OxyContin and other prescription painkillers have fueled a surge in drug overdoses, which in 2009 claimed 39,147 lives, surpassing for the first time traffic accidents as a leading cause of preventable deaths. Two years later, the U.S. Centers for Disease Control and Prevention declared prescription drug overdoses an epidemic.
Last year, a Times analysis showed that drugs prescribed by doctors played a role in nearly half the prescription overdose deaths in Southern California from 2006 through 2011. Seventy-one doctors prescribed drugs to three or more patients who fatally overdosed. Oxycodone, the active ingredient in OxyContin, was one of the most often cited drugs in the deaths.
Concerned by the mounting death toll, a congressional oversight committee in June called three top federal officials to testify about the government’s response to the prescription drug crisis. Louisiana Republican Rep. Bill Cassidy asked why the government wasn’t mining prescribing data to target rogue doctors.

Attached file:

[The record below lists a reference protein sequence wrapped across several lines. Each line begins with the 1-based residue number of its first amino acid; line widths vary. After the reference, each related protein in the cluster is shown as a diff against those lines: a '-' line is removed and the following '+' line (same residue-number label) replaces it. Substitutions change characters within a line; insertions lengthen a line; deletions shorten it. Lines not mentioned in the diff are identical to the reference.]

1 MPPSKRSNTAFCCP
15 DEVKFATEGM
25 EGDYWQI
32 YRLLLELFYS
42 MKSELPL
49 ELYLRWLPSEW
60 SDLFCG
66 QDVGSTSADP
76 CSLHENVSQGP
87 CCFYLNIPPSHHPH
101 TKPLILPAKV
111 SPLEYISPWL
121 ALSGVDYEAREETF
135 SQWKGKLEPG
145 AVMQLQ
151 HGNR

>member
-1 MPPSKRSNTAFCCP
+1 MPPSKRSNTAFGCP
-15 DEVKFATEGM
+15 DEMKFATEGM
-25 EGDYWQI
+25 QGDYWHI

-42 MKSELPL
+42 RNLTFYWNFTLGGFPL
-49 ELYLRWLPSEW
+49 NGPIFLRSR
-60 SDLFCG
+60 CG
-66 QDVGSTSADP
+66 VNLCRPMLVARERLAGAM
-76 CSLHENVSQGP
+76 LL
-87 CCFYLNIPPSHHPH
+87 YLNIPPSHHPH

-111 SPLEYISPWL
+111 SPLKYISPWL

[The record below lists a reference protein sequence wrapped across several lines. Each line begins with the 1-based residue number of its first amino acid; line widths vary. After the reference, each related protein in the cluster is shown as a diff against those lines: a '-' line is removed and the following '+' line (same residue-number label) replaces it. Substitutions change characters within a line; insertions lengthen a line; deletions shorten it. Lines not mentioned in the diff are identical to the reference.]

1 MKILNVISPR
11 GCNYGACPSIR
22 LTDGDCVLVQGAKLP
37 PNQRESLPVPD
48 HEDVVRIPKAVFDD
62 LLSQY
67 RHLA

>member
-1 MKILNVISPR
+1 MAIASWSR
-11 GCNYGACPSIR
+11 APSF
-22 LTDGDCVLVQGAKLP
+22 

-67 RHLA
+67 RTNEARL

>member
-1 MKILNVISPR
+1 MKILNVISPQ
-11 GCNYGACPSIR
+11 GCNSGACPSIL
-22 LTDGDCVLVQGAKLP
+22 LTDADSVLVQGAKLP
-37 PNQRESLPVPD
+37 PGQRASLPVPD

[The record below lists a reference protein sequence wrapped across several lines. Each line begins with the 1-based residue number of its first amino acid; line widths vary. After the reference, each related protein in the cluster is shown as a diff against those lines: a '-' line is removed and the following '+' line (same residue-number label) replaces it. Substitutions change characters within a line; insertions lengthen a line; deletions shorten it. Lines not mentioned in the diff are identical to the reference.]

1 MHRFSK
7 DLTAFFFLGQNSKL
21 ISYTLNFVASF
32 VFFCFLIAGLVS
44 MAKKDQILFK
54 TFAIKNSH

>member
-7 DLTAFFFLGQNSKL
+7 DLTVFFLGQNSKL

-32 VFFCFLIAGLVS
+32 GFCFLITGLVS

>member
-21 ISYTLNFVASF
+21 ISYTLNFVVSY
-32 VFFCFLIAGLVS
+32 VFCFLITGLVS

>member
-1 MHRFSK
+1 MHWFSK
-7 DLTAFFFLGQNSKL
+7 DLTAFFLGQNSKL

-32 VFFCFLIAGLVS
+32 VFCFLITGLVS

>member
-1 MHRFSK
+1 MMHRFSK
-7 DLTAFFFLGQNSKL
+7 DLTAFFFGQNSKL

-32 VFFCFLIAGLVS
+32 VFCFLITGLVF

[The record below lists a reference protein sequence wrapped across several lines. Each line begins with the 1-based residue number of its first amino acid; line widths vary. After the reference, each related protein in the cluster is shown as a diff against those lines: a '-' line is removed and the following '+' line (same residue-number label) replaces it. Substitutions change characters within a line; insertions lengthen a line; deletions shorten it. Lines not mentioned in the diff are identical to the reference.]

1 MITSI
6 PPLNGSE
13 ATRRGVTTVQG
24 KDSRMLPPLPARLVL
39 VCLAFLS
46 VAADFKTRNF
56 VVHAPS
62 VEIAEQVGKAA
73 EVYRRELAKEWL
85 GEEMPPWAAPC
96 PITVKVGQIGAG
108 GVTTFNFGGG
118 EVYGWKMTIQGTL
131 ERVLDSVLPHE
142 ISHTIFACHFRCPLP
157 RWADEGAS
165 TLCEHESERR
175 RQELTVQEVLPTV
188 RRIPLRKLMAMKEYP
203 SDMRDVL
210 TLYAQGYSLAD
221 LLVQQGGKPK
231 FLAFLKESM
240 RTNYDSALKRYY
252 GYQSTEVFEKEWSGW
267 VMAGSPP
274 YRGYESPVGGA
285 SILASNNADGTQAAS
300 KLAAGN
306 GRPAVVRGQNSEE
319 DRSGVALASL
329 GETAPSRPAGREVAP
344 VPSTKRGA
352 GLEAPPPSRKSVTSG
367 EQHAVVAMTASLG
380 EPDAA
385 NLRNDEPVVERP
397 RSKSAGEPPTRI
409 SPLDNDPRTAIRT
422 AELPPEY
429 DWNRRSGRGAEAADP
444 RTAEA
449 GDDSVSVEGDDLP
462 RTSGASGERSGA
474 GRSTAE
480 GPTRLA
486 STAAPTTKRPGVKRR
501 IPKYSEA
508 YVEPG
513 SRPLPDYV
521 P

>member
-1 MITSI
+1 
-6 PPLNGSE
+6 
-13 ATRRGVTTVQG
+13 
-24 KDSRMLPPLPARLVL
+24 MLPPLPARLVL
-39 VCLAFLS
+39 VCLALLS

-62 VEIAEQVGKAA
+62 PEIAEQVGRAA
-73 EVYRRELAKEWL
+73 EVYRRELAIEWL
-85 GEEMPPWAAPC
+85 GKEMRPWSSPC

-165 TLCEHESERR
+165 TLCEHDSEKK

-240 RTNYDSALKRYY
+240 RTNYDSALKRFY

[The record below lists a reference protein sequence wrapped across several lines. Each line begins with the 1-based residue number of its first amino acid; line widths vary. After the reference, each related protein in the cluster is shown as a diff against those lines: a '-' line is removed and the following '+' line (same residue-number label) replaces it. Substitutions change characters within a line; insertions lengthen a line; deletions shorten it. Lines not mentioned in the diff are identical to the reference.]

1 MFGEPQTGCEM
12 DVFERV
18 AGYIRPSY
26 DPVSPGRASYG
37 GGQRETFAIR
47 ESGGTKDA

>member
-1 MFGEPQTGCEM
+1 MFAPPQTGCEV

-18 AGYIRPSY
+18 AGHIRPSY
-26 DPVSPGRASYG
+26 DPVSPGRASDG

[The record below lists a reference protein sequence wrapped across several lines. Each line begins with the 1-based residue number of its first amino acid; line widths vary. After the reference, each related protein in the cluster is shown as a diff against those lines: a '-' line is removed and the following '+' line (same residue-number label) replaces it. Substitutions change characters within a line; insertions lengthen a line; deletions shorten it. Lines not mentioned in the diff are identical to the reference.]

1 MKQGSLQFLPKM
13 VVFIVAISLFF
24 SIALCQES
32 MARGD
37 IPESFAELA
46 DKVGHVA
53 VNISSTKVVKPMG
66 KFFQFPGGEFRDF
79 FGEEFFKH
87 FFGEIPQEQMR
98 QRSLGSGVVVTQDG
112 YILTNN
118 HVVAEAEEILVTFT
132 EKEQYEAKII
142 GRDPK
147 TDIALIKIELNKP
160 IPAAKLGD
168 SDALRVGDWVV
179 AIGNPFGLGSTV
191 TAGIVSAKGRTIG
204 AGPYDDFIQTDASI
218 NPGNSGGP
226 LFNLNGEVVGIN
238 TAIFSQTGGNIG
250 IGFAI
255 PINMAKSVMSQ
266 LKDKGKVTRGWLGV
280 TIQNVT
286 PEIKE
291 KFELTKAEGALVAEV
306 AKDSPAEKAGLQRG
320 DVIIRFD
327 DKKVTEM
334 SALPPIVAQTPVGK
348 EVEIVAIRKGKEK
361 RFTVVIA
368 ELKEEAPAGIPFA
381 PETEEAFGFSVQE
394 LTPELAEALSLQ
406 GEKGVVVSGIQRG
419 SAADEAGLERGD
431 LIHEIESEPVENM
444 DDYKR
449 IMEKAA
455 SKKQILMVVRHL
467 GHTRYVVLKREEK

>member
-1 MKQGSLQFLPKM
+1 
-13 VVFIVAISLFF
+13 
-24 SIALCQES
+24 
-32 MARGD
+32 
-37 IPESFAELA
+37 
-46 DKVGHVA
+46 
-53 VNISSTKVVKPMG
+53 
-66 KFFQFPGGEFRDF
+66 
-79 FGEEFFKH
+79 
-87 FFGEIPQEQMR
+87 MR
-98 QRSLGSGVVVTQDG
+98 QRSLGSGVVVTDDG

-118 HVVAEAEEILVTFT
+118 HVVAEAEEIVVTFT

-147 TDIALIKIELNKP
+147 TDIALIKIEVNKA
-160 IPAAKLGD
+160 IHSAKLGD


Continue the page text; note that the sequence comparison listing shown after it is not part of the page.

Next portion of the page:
“I’m expecting it’s going to be a small percent writing a lot of the inappropriate prescriptions,” said Cassidy, himself a physician. “What’s the challenge in figuring out which doctors are the bad actors?”
President Obama’s drug czar, R. Gil Kerlikowske, testified that the federal government didn’t have access to such information.
And the drug makers know exactly who is passing out the pills. I’m sure they’ll get right on that, and try to cut down use of their patent protected (and expensive) medicine.
According to Purdue, when the company introduced a tamper-resistant formulation in August 2010, the doctors’ prescriptions for maximum-strength OxyContin — the one favored by addicts — plummeted by 80%. Prescriptions for Opana, a narcotic painkiller made by a rival that could still be crushed and snorted, shot up about 400%, the internal study found. When crush-resistant Opana came out two years later, the same doctors’ prescriptions for that drug also plunged.